AEROPLANE (from the Greek aer, air; pianos, wandering), a term now commonly used to define a °heavier than air° flying ma chine equipped with fixed aerofoils or main supporting surfaces and driven by suitable mo tive power.
Principle.— Everyone nowadays is familiar with the appearance of an aeroplane, but many there are, nevertheless, who do not know what, scientifically speaking, an aeroplane is. They see the machine on the ground; they observe someone giving frantic tugs at something that moves in Jerks; they hear a roar, which they know must come from an engine; they per ceive that, in starting, the machine runs for a while along the ground before rising gently into the air; but still they do not know why the aeroplane flies.
It has something to do with the wings, of course, but how? That is the question at which the average lay mind stops short, not for ability to understand the problem, but gen erally for lack of some appropriate explana tion that will bring what is fundamentally a very simple phenomenon out of its proper sphere of aeronautical science into the realm of everyday things that are comprehended by common sense.
There is an elusive aspect of the general view, and only one, that is apt to hide itself from the uninitiated unless brought prominent ly into the full light of the mind in the very first instance and that is the significance of a simple scientific expression much used in avia tion, namely, °relative motion.° If the man in the street saw an aeroplane apparently stand ing still in the air it would not occur to him to think that the machine must be flying through the wind at its full speed and that its relative motion in the air is quite unaffected by its motion relatively to the ground on which he is standing. Yet the same man knows very well that if he starts running on a calm day he will feel a slight breeze in his face, which is solely the result of his own relative motion through the air. He is also aware that if he puts his head out of an express railway car he will encounter half a gale of wind notwith standing that the leaves of the trees may show not so much as a tremor. If, instead of put ting his head out of the window, he were to take a sheet of stiff cardboard and put that outside he would have a still more practical demonstration of the force of the relative wind which supports the aeroplane in its flight. If the train is moving fast the card board will exhibit a violent tendency to flap upwards and downwards with the least variation from its truly edge-on horizontal position. It is at this point that the embryo scientist begins to think really hard. His
mind perceives an unsuspected fact that he senses to be of great importance. He has observed that by slightly raising the front edge of the piece of cardboard so that it is at a slight angle to its line of motion, instead of being truly edge-on, an extremely strong lift ing force acts on the cardboard, although its resistance to the air is but little more than it was when the cardboard was edge-on. So pronounced is the preponderating value of the lifting effort over the resistance at very small angles that anyone making this experiment would at once conclude that if he wished the wind to support a weight he would certainly arrange some sort of a surface beneath it, like a table, but tilted so as to have only a slight angle of inclination to the line of its flight through the air.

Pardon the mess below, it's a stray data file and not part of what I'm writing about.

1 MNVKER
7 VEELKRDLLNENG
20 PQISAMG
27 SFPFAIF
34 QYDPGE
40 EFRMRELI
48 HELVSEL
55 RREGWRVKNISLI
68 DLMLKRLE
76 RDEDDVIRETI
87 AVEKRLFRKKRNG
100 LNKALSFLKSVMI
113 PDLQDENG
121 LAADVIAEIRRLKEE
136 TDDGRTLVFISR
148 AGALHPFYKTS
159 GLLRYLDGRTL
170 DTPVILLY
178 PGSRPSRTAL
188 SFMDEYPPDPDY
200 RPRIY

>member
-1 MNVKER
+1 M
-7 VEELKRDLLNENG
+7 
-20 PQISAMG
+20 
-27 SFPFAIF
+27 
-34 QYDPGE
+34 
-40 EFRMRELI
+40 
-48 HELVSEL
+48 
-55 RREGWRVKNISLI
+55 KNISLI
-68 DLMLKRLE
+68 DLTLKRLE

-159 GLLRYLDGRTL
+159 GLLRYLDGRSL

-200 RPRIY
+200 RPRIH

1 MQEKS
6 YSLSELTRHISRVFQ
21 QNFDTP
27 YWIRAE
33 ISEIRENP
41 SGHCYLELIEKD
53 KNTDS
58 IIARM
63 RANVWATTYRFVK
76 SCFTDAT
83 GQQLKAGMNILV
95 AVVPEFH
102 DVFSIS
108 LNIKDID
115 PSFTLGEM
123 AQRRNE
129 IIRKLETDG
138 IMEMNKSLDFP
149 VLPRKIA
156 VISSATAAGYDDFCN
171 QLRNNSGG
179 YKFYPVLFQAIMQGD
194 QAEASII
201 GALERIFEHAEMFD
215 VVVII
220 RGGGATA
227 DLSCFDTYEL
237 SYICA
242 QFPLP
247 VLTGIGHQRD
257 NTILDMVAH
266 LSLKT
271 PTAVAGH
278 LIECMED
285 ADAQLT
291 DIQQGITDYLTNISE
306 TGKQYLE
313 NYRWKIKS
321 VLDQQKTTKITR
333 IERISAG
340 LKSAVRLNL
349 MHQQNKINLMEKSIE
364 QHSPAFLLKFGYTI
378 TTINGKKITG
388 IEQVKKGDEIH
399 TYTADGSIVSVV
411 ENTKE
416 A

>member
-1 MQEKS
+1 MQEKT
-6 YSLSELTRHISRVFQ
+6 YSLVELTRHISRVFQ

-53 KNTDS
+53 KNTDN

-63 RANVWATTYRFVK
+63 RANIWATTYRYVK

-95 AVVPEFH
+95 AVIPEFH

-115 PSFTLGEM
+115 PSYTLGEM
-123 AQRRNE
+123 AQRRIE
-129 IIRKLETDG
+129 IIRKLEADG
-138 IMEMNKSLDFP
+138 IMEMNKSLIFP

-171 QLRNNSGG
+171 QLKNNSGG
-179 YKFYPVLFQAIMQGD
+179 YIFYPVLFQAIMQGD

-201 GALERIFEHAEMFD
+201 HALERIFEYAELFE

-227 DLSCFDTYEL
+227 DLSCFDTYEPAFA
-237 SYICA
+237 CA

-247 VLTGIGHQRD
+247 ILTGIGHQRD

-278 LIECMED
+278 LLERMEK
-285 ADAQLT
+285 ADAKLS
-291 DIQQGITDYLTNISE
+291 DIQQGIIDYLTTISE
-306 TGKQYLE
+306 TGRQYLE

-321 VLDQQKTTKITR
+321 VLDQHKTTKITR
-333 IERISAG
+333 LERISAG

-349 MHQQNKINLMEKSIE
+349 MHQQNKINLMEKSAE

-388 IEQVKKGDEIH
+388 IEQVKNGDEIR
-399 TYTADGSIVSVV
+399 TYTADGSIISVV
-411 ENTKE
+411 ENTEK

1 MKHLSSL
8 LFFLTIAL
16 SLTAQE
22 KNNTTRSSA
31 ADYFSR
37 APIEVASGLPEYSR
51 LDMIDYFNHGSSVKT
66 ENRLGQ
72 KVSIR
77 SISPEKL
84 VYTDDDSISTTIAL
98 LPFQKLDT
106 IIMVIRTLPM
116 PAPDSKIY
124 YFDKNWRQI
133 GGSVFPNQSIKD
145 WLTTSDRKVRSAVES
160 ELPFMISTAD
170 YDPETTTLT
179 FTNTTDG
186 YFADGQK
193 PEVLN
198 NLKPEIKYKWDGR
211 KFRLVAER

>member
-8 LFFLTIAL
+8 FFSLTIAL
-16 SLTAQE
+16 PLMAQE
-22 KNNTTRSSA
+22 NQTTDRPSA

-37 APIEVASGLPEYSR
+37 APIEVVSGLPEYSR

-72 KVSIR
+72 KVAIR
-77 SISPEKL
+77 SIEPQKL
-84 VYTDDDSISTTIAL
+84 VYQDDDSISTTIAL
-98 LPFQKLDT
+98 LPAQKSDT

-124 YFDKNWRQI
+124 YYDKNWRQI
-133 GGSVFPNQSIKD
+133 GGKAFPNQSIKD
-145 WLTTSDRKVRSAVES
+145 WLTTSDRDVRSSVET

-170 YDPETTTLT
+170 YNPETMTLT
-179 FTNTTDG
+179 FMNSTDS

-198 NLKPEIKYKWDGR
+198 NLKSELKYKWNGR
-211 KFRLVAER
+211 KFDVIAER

An aeroplane has its table-like supporting surfaces so arranged as to get the best lifting effect for the least effort, having regard, of course, for the conditions under which the machine is designed to fly. It is clear, merely from a glance at a number of aeroplanes, that they are not all exactly alike in this respect, but it will be noticed that they all have one point in common which is that the surface instead of being flat is cambered or slightly bellied like the sail of a yacht. This is an important analogy because a yacht is one of those commonplace objects that are so familiar that the man on the shore never stops to ask himself whether or not he understands how it sails. It will be the same with the aeroplane in a few years' time, which is why it is worth while troubling to appreciate an explanation now in order that one really may be informed as to the essential facts by the time aviation, in common with so many other interesting things, becomes veiled under the ever-spread ing pall of public indifference. The sail of a yacht is an aeroplane in principle but its use differs materially from the purpose of the wing of an aeroplane. When the wind blows obliquely on the sail of a yacht the pressure that it exerts is mostly directly toward cap sizing the boat, but owing to the set and cam ber of the sail the force is also directed slight ly forward toward the bows and the amount of this compbnent is sufficient to propel the boat. If a real wind were to blow obliquely from beneath on the wing surface of an aero plane the same propelling effect would be pro duced and the main force that tends to capsize the yacht would be turned to the useful pur pose of supporting the weight of the machine, which would continue to fly without using its engine so long as the conditions remained ap propriate.